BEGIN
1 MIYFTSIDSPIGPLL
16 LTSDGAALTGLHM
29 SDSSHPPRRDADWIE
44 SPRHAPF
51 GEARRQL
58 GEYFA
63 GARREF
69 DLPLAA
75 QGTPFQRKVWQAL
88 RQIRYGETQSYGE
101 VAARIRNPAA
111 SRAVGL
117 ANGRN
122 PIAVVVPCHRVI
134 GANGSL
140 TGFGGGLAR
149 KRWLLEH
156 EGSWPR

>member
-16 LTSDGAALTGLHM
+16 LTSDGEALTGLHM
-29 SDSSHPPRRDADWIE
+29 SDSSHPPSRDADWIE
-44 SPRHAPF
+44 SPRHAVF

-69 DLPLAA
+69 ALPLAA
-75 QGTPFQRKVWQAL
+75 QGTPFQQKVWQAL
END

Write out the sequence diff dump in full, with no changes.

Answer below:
1 MIYFTSIDSPIGPLL
16 LTSDGAALTGLHM
29 SDSSHPPRRDADWIE
44 SPRHAPF
51 GEARRQL
58 GEYFA
63 GARREF
69 DLPLAA
75 QGTPFQRKVWQAL
88 RQIRYGETQSYGE
101 VAARIRNPAA
111 SRAVGL
117 ANGRN
122 PIAVVVPCHRVI
134 GANGSL
140 TGFGGGLAR
149 KRWLLEH
156 EGSWPR

>member
-16 LTSDGAALTGLHM
+16 LTSDGEALTGLHM
-29 SDSSHPPRRDADWIE
+29 SDSSHPPSRDADWIE
-44 SPRHAPF
+44 SPRHAVF

-69 DLPLAA
+69 ALPLAA
-75 QGTPFQRKVWQAL
+75 QGTPFQQKVWQAL